Arbor Hill Concerned Citizens Neighborhood Ass’n v. County of Albany and Albany County Bd. of Elections, 522 F.3d 182 (2d Cir. 2008)
Brief SummaryAttorneys in the Second Circuit who decide to take civil rights cases pro bono need not worry that the decision to do so will be used completely to deny attorney fees awards. But if the case is of a type that is normally litigated pro bono, this fact may be used to reduce fee awards.
Complete SummaryA panel consisting of Second Circuit Judges Dennis Jacobs and John M. Walker Jr., as well as retired Supreme Court Justice Sandra Day O’Connor sitting by designation, amended for the second time a controversial 2007 opinion dealing with attorney fee awards in civil rights cases. The general rule of thumb is that fees should be determined by what a “reasonable, paying client would be willing to pay.” Id. at 184. The controversy here involved the court’s suggestion that the factors in this determination should include the attorney’s willingness to work for non-monetary benefits (e.g. reputation), and “whether an attorney might have initially acted pro bono (such that a client might be aware that the attorney expected low or non-existent remuneration) . . . .” Id.
The panel’s first attempt to address the controversy resulted in a footnote stating that: “[o]ur decision today in no way suggests that attorneys from non-profit organizations or attorneys from private law firms engaged in pro bono work are excluded from the usual approach to determining attorney’s fees.” Id. at 184n.2.
The panel’s second amendment added caselaw to the footnote. The panel cited Blum v. Stenson, 465 U.S. 886 (1984), for two propositions: (1) that the reasonableness of fees does not turn on whether an attorney works for a private firm or a public interest organization, and (2) that fees must be based on the prevailing rate charged for similar services in the community. The court added that the starting point for calculating a reasonable fee is the rate that would be charged for similar work by comparably skilled attorneys in the area. Cohen v. W. Haven Bd. of Police Comm’rs, 638 F.2d 496 (2d Cir. 1980). The panel also cited Reiter v. MTA N.Y. City Transit Auth., 457 f.3d 224 (2d Cir. 2006), for the proposition that awards are not “necessarily limited because the attorney has agreed to undertake the case for a reduced fee compared to the customary market rate.” Arbor Hill, 522 F.3d at n.2.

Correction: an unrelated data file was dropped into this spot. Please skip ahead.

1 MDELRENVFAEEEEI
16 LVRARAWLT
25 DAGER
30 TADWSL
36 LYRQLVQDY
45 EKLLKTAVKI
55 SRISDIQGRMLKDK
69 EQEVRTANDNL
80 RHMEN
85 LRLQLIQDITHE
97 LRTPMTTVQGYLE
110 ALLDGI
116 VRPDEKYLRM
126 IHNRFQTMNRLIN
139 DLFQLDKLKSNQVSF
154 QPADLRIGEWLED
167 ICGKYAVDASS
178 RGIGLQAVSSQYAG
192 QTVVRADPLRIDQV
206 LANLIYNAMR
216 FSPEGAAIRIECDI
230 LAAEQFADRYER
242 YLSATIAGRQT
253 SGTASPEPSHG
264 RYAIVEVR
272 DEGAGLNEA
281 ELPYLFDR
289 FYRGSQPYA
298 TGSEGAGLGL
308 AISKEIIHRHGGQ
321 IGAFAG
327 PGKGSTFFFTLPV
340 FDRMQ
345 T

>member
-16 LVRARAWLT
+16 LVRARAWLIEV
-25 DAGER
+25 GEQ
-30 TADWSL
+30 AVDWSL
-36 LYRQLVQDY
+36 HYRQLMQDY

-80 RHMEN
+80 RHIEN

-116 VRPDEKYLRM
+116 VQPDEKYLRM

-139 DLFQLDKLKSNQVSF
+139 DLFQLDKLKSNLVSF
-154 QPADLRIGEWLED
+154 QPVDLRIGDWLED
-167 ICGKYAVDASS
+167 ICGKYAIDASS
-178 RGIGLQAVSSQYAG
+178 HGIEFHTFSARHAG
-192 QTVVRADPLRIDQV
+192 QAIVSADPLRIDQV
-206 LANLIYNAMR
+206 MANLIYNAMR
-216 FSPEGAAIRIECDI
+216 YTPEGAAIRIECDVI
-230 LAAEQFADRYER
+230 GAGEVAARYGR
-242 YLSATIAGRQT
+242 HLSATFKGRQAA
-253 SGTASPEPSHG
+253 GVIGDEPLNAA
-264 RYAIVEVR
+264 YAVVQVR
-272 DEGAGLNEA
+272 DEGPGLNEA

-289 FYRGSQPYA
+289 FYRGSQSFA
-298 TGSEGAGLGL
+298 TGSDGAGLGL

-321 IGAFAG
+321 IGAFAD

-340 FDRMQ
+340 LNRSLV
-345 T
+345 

The underlying issue before the court in this case was whether the fee calculation should use, as a starting point, typical fees charged by attorneys from the Southern District of New York, where plaintiff’s counsel was from, or from the Northern District of New York where the case was heard. The court noted that: “a reasonable, paying client would have known that law firms undertaking representation such as that of plaintiffs often obtain considerable non-monetary returns — in experience, reputation, or achievement of the attorneys’ own interests and agendas-that might cause them to accept such representation despite a prevailing hourly rate that is lower than the law firm’s customary billing rates.” Id. at 193-94. Nonetheless, the court affirmed the district court’s fee award.
Significance of the OpinionThe computation of fees issue remains complex.
This alert has been prepared by Hinshaw & Culbertson LLP to provide information on recent legal developments of interest to our readers. It is not intended to provide legal advice for a specific situation or to create an attorney-client relationship.
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